Bucket lists are not really my thing, and I can’t tell you how many “resolution” blog posts I’ve seen over the last week. But it is a new year. And with that, I have a new word.
Last year, I rallied around a word to shape my goals. My word was DEPTH. I wanted to delve into my communities, to commit to projects, and draw closer to God.
This year, my word is LISTEN. I was inspired after finding this article that affirms so much of what I believe in — “The Joy Of Quiet” (New York Times, Dec. 29). Since my professional work is so active — I’m constantly writing, watching, posting, sharing — I also firmly believe in time to process, to reflect, to listen. There is such relief that comes with “white space” — a blank canvas, a quiet moment, the open road. Listening offers the chance to observe, take in new ideas, learn from people with a variety of viewpoints.
Listen in the silence. How many times throughout the day am I interrupted, either by choice or not? Silence can be productive. Sometimes, in order to hear God more clearly, you need to turn down the volume in other areas. This couldn’t be more true for me than with digital noise. Jim Wallis writes that we all should practice more “people time” and less “screen time.” If I can maximize my computer time, I’ll have more time to invest in people and projects of value (and probably get more sleep, too!).
Listen for God and to God. Daily. To this extent, I want to further explore spiritual disciplines. Pastor Mark’s latest book is Circle Maker, which explores the power of prayer. God reveals more of himself in the quiet; he even says:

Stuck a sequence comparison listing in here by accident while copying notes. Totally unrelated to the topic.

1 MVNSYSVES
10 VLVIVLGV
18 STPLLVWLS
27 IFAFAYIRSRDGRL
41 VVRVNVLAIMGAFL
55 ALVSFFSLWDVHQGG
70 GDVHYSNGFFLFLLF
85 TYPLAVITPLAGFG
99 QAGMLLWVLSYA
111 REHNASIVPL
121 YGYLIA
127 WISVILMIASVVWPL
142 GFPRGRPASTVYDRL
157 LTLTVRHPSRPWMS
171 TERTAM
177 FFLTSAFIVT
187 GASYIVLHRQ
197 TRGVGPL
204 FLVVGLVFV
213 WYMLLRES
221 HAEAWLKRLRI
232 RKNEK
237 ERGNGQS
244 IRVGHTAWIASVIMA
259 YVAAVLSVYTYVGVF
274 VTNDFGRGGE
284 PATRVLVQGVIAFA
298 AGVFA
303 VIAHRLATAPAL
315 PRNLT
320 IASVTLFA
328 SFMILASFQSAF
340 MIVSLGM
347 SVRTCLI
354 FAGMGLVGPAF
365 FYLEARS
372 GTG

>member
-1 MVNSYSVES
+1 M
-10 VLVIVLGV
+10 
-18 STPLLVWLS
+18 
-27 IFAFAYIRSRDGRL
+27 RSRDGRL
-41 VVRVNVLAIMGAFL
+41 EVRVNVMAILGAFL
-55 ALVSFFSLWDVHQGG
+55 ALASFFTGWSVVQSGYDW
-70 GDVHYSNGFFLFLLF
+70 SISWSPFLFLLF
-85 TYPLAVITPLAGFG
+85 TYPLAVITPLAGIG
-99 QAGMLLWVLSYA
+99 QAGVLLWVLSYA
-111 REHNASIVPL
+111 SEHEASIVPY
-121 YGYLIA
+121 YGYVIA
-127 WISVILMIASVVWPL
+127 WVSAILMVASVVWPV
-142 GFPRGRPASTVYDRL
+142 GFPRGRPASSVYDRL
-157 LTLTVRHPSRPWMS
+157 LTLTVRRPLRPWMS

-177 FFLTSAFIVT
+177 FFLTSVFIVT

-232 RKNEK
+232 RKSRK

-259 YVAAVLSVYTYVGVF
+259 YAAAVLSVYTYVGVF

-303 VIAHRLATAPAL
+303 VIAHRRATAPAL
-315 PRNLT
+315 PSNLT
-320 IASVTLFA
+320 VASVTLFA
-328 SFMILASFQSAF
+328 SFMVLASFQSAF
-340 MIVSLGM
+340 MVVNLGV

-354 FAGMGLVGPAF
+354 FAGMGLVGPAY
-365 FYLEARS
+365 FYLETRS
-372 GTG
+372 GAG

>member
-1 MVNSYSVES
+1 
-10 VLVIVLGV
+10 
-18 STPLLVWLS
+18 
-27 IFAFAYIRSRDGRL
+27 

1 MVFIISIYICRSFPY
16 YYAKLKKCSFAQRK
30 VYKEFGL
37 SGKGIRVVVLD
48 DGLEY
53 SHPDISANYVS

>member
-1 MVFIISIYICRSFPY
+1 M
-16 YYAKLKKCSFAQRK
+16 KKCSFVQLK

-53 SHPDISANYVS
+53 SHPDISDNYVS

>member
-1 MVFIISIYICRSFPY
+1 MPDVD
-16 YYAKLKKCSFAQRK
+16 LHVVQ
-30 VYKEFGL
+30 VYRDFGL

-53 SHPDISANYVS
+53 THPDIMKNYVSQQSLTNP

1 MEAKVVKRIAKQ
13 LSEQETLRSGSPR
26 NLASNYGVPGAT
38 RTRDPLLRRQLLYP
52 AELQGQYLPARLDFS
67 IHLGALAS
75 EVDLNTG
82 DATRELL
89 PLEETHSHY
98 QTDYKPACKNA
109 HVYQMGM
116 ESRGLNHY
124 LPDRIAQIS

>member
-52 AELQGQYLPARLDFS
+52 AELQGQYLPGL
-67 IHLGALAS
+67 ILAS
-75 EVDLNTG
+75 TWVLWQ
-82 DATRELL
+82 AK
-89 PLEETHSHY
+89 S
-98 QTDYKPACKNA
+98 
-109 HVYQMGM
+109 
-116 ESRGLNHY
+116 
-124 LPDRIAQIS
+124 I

But when you pray, go into your room and shut the door and pray to your Father who is in secret. And your Father who sees in secret will reward you.
If praying — listening — is a spiritual discipline, then I definitely need to get into shape.
Listen to others. I’m usually pretty excited about life, and I’m not afraid to show it — arms waving passionately, and my face contorted 7 million ways to express each and every thought. But I think that listening is an art, and it can be a very humbling experience. Listening reminds us that we are not the center of the universe.
Listen to stories — sad, happy and in-between. One of my favorite projects is The People’s District, run by Danny Harris. His niche has been recording and sharing the stories of average people all around him. In this same journalistic fashion, I also find it valuable to know a person’s story.With all my interactions this year, I want to ask myself: “what does that person have to teach me?”
I really, really liked Maggie Fox’s recent tweet:
“OH: My New Year’s Resolution is to shut up more.” << Really, this is a good one for pretty much all of us.
Now for good measure: a scene from Disney’s The Princess Diaries.
If you could focus 2012 around one word, what would it be? In what ways can being a better listener make you a better person?